The way in which the Sun and Moons Gravity Originate Spring Tides

Tides are the effects produced by the rise and fall of sea levels. Spring tides most often occur when the Sun, Moon and Earth are aligned. The combined gravitational forces that these bodies exert upon Earth produce the highest tides known as spring tides. Coastal regions usually experience two high tides and two low tides throughout the day. Spring tides most often occur during full Moon when the Moon is situated opposite from the Sun, and during new Moon which occurs when the Moon lies between the Earth and the Sun. The distance at which the Moon is from the Earth influences tide height, being highest when the Moon is at perigee than at apogee.

An ocean tide is a term that refers to the rise and fall of sea water levels with respect to the coastline level. Tides are produced by the combined gravitational forces of the Sun and Moon, as well as the rotation of the Earth. The gravitational force of the Moon upon the Earth causes the oceans to bulge towards the Moon. Since the Moon also exerts its gravitational force upon solid Earth, the ocean on the opposite side of the Earth bulges, as well.  Each day, there are two high tides and two low tides (semi-diurnal), although some places only experience one high and one low tide in one day (diurnal).

The Moon and the Sun are aligned every two weeks, during new Moon and full Moon. It is during these periods that the highest amplitude spring tides occur. During new Moon and full Moon, the gravitational pull of the Sun and Moon combined exert a stronger attraction upon Earth, producing spring tides. The elliptical orbit of the Moon around Earth causes the Moon to be closer (perigee) or farther (apogee) away from Earth at any given time. During perigee, the Moon approaches the Earth at its closest distance, producing even higher than normal spring tides known as perigean spring tides, which are known to produce intense flooding along coastal areas.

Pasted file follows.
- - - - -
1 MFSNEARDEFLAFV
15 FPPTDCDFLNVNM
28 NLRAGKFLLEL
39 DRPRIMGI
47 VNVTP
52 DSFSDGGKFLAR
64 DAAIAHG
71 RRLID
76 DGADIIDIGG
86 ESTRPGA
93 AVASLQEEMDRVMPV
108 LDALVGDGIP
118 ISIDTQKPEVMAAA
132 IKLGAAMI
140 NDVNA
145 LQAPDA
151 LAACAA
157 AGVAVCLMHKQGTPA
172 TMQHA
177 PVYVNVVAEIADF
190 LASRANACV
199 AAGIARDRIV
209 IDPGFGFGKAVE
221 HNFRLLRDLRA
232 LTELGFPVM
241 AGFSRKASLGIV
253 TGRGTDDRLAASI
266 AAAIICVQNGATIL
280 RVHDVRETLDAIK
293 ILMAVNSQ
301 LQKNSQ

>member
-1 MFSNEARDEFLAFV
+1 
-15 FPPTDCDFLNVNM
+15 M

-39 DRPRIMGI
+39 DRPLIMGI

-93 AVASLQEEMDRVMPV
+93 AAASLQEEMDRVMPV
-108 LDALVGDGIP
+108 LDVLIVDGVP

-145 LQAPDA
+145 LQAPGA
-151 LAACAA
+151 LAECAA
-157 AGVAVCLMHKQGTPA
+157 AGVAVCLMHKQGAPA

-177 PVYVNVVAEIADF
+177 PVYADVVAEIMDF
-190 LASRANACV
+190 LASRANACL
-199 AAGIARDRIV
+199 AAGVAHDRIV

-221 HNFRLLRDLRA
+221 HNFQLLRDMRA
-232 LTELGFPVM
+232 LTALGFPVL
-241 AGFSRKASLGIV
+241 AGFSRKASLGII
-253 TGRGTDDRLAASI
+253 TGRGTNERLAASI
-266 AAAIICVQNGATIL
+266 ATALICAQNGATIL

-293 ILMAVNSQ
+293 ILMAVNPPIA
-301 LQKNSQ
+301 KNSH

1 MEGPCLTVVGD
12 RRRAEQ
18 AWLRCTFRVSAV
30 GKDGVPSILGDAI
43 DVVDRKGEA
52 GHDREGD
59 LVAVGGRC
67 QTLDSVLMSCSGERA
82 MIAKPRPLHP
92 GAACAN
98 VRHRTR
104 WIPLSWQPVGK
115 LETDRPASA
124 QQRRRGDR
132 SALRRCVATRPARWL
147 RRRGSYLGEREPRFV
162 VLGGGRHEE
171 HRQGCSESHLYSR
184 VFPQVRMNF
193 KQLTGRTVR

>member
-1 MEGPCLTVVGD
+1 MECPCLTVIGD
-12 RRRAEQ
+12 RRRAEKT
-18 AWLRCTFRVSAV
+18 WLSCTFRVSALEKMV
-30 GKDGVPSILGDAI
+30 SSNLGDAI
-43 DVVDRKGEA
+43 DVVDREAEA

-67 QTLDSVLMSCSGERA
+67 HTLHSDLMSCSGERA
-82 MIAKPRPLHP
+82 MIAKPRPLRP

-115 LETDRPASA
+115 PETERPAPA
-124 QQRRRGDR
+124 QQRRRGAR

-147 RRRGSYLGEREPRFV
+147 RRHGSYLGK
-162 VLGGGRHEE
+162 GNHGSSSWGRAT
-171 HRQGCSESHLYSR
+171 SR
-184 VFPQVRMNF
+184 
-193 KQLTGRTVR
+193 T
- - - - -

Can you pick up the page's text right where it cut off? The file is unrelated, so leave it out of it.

The local bathymetry significantly determines the exact time of a tide, as well as the tide´s height at a given shoreline point. The Bay of Fundy, on the East coast of Canada features some of the world’s largest tidal amplitudes. In some parts of the Northern Gulf of Mexico and Southeast Asia, tides usually have one high and one low (diurnal) per tidal cycle. Semi-diurnal tides, which include two high and two low tides per cycle, are common along the Atlantic coast of the U.S. and Europe. Mixed states of these two tides are common along the Western coastline of the U.S. and Canada.

During the times when the Sun and Moon are not aligned (first quarter or third quarter Moon), its gravitational forces cancel each other out. During first quarter or third quarter Moon, the Sun and Moon are in a 90° angle as seen from Earth, and the gravitational pull that each body could be exerting upon Earth is partially cancelled, resulting in low amplitude tides known as neap tides. These weak tides create less extreme tidal conditions. The interval between spring and neap tides is approximately seven days.

The Sun’s gravity also influences the creation of tides; however, the solar tides are about half as strong as the Moon’s tides. When the Sun, the Moon and the Earth are aligned, the gravitational pull of the Sun complements that of the Moon producing the spring tides. Since the position of the Moon changes each day in the sky, the times for high and low tides varies by 50 minutes. The periodicity of ocean tides is influenced by the rotation of the Earth. The ocean floor and coastline shape influence the size and propagation of tidal waves; land masses and ocean basins act as barriers against ocean water, resulting in variation tidal patterns around the world.